During the past twenty years, growth in employment during the recovery stage of the economic cycle has become weaker. This appears to be due to an increase in the lag between employment and GDP. Employment during the past two recessions has taken longer to turn following the end of the recession than seen in the three preceding recessions. Looking forward, employment is expected to take even longer to return to its pre-recession level. Similar patterns of 'jobless recoveries' have also been seen in other OECD countries, particularly the United States. This appears to be due to a major shift in the relationship between the labour market and GDP growth rather than a 'one off' break from historic patterns.
This paper has offered some possible causes for weaker recoveries in employment. These include the possibility of increased structural change, greater labour hoarding, the use of temporary workers and increased uncertainty.
In regards to the current recovery, we believe that increased labour hoarding (as a result of the difficulty firms faced in finding staff in recent years) and the large degree of uncertainty around the economic outlook (as a result of the worst financial crisis seen in decades and the associated downturns experienced in major economies) are the key explanations of employment taking longer to recover. However, whatever the reasons for its occurrence, a subdued employment recovery poses a number of challenges for policymakers and analysts.
A fragile recovery in employment suggests we will see unemployment remain elevated for some time. This has implications for vulnerable groups in the labour market such as youth, the low skilled and those with little or no qualifications. It also has implications for Maori and Pacific labour market outcomes given they are generally less qualified. With low demand for labour and a high unemployment rate, there will be a large group of people competing for a limited number of jobs. Getting these vulnerable workers into some sort of meaningful employment or training will be a significant challenge given an elevated unemployment rate. Ensuring youth have the skills and ability to enter the labour market is also of paramount importance. Long spells of unemployment when young can have long-term negative effects on subsequent labour market outcomes.
Also of particular concern will be the long-term unemployed. Around one in four people have been unemployed for longer than 26 weeks and this proportion is expected to increase over the next year. With some jobs not expected to return (eg some manufacturing jobs) there will be a pool of unemployed who will need to retrain to develop the skills needed to find work in another industry. It is important that the people most affected by the recession are able to access education and training opportunities to develop new and relevant skills and move into employment.
The Department is currently undertaking more in-depth work in this area to try to better understand the explanations for weaker employment recoveries. Results of this work will be published later in 2010.
 See Department of Labour (2009), “How bad is the current recession: labour market downturns since the 1960s”
 Care should be taken when examining data pre-1986. Official estimates of employment from the Household Labour Force Survey only began in 1986. All data used pre-1986 are estimates sourced from NZIER – see Chapple, S. (1994), “HLFS-consistent labour market data”, NZIER working paper 94/16.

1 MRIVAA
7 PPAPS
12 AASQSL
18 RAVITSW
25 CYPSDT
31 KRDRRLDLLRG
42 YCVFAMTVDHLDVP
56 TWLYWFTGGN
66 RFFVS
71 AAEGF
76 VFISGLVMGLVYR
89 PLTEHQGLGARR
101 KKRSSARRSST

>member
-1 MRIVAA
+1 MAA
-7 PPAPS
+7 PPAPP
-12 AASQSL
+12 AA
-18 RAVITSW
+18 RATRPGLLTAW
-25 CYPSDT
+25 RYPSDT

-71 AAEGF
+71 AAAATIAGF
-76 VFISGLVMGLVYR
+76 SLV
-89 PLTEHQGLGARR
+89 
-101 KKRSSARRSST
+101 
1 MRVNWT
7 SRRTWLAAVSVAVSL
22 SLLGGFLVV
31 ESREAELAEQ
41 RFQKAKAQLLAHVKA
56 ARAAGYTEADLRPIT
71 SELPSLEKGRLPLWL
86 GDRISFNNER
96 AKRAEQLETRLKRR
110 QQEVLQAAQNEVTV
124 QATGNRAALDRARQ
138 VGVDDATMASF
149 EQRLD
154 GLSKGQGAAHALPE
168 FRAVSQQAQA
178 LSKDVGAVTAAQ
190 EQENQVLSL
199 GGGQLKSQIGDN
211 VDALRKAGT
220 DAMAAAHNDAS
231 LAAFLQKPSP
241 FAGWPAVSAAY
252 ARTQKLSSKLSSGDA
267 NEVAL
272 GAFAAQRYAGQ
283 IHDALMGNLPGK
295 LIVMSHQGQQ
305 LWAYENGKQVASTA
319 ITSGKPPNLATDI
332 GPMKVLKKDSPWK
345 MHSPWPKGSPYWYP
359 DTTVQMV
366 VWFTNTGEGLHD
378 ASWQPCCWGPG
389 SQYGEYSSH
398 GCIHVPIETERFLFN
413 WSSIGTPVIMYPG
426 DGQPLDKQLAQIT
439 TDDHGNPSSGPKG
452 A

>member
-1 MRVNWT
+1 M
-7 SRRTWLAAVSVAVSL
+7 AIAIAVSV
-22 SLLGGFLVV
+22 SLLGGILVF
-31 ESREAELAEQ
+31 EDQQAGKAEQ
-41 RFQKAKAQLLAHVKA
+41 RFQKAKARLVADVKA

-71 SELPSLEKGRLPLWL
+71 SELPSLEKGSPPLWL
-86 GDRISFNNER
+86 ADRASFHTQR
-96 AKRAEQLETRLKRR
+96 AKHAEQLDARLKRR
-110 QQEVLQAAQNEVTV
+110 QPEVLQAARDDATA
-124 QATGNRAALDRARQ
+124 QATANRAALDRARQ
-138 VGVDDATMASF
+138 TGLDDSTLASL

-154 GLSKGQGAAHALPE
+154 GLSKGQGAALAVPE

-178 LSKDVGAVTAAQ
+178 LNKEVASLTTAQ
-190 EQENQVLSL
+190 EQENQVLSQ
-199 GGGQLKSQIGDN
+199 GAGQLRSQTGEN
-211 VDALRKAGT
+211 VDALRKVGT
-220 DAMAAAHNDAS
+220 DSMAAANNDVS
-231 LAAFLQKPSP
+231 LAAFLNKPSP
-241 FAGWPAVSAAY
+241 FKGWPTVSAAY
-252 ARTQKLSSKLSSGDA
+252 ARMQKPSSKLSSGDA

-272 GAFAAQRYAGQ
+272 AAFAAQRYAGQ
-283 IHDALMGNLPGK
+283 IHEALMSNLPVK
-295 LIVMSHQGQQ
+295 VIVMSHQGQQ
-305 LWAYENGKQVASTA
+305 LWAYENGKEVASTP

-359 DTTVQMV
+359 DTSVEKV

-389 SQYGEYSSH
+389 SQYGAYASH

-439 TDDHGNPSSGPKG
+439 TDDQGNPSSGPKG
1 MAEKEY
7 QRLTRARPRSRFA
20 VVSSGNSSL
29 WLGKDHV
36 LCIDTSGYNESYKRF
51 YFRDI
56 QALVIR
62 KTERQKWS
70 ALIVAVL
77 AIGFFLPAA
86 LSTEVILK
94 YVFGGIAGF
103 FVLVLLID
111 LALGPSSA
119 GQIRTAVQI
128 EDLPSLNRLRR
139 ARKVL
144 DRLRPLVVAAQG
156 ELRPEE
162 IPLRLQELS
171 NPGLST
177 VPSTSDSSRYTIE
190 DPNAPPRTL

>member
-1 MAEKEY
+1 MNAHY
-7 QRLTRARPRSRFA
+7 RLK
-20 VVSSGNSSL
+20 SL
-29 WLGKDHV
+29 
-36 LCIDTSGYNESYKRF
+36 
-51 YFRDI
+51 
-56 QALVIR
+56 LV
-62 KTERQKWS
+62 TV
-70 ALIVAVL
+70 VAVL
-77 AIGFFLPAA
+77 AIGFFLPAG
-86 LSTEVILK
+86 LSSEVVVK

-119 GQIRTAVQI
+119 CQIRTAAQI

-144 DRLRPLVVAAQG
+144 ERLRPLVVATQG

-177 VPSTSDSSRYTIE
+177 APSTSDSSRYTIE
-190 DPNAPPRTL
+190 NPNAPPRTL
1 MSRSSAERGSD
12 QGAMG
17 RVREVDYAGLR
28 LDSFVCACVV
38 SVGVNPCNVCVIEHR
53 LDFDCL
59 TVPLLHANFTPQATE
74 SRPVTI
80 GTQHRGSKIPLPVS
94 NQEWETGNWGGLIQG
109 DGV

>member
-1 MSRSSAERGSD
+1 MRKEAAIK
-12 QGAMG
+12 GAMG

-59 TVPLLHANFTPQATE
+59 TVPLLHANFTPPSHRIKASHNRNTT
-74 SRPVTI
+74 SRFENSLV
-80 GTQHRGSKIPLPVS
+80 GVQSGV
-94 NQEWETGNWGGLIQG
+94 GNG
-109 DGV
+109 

March 2010 Consensus Forecasts, New Zealand Institute of Economic Research. NZIER Consensus Forecasts are an average of New Zealand economic forecasts compiled from a survey of ten financial and economic agencies.
 Technically, there were two or even three recessions over this period, however, in the broader sense this can be treated as one long downturn given the recovery from each of the recessions lasted no more than two quarters.
 See Friedman, M. (1964), Monetary Studies of the National Bureau, the National Bureau Enters Its 45th Year, 44th Annual Report (NBER, New York), and Friedman, M. (1993) "The 'plucking model' of business fluctuations revisited", Economic Inquiry 31.
 See Box E, June 2009 Monetary Policy Statement, Reserve Bank of New Zealand.
 Using March 2010 Consensus Forecasts, New Zealand Institute of Economic Research.
 Figura, Andrew (2003), “The Effect of Restructuring on Unemployment”, Board of Governors of the Federal Reserve System.
 See also Knotek II, Edward and Steven Terry (2009), "How will unemployment fare following the recession?", Federal Reserve Bank of Kansas City.
 Oi, Walter (1962), "Labor as a Quasi-Fixed Factor", The Journal of Political Economy, Vol. 70, No. 6.
 For example, see Congressional Budget Office (2005), “Employment during the 2001-2003 recovery”, The Congress of the United States and Ranchhod, Satish (2009), “Lessons from Previous US Recessions and Recoveries”, Reserve Bank Bulletin, Vol. 73, No. 1.
 Schreft and Singh (2003), “A Closer Look at Jobless Recoveries”, Federal Reserve Bank of Kansas City, Economic Review, Second Quarter 2003.
 Schreft, Singh, and Hodgson (2005), “Jobless Recoveries and the Wait-and-See Hypothesis”, Federal Reserve Bank of Kansas City, Economic Review, Fourth Quarter 2005.
 Survey of Working Life, Statistics New Zealand.
 See Groshen, Erica L. and Potter, Simon (2003), "Has structural change contributed to a jobless recovery", Current issues in economics and finance, Vol. 9, No. 8, Federal Reserve Bank of New York or Congressional Budget Office (2005), "Employment during the 2001-2003 recovery", The Congress of the United States.